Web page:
• They can grow up to 50 cm (1,8 ft) and can weigh up to 9 kgs and have thick hair to help protect them from rainwater
  • They live solitary lives, only coming together to mate.
  • They spend their whole life hanging upside down in trees and use their long fingernails to grip.
  • They move very slowly as they have a low metabolism
  • They eat mostly leaves
  • They almost never walk on the ground because they would be easily preyed upon, although they do descend to the ground to pass urine and faeces and usually do this every three to four days. 
  • Sloths are extraordinarily good swimmers.
  • They cannot see or hear very well, so their sense of smell and touch is very distinctive.
  • They give birth only once a year (after a 6-11 month pregnancy), and even give birth while in a hanging position.
  • Baby sloths stay on their mother’s belly until they become independent.
  • In the wild sloths usually live up to 12-years-old; in zoos or with human help they can live for up to 30 years.
  • In the wild sloths’ coats are tinged a green colour due to being full of insects and butterfly grubs which help to camouflage it from predators.   


Bristol Zoo Gardens

  • Bristol Zoo is open from 9am every day except Christmas Day. 
  • Bristol Zoo Gardens is a conservation and education charity and relies on income from visitors and supporters to continue its important work. 
  • In 2011 Bristol Zoo celebrates its 175th anniversary and wants to do more than celebrate.
  • Over that past 175 years, the Zoo has brought six generations of Bristolians closer to wildlife, helped save over 175 species from extinction, established over 30 field conservation and research programmes all over the world, showed 40 millionschool-aged children the wonder of nature and given more than 90 million visitors a wonderful day out.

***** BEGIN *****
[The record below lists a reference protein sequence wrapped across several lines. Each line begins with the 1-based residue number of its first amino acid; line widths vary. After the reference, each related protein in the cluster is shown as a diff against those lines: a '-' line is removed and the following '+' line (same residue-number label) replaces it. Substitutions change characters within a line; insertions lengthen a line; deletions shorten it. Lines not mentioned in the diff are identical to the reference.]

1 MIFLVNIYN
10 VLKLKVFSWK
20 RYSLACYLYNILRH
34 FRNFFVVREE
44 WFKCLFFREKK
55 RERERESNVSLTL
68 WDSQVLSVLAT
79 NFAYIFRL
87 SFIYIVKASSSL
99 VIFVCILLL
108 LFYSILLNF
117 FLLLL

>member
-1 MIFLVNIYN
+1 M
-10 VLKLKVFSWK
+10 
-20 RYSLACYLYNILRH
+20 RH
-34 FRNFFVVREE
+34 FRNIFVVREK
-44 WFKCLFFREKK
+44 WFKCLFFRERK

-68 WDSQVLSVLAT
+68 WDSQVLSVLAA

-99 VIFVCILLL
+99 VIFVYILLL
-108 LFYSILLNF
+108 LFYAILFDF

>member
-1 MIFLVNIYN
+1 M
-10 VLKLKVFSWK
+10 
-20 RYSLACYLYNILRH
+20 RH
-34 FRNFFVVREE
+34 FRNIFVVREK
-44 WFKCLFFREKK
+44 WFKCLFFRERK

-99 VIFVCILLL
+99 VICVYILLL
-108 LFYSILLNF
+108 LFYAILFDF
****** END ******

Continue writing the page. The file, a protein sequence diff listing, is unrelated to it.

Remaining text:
• Throughout 2011 we’re bring people, businesses, charities and wildlife together to share amazing experiences that raise awareness and funds to save threatened wildlife and places. To find out more, visit
  • Bristol Zoo has supported and been actively in gorilla conservation in Cameroon since 1998.
  • Throughout 2011 we will be focusing our efforts on raising funds and awareness in support of gorilla conservation.
  • Throughout 2011 Bristol Zoo will support theEuropean Association of Zoos and Aquaria Ape Campaign.The campaign aims to make a significant and lasting contribution to the continued survival of apes and their habitats, and is being led by Dr Bryan Carroll, the Director of Bristol Zoo.
  • To find out more about the EAZA Ape Campaign visit the Zoo website at
  • Bristol Zoo is involved with more than 100 co-ordinated breeding programmes for threatened wildlife species. 
  • Itemploys over 150 full and part-time staff to care for the animals and run a successful visitor attraction to support its conservation and education work. 
  • Bristol Zoo supports – through finance and skill sharing - 15 projects in the UK and abroad that conserveand protectsome of the world’s most endangered species.
  • In 2010 Bristol Zoo Gardens set up a Conservation Fund to raise vital funds to help care for threatened animals and plants – both in the Zoo and through the conservation work we do in the UK and around the world.
  • Bristol Zoo Gardens is a member of the British and Irish Association of Zoos and Aquariums. BIAZA represents more than 90 member collections and promotes the values of good zoos and aquariums.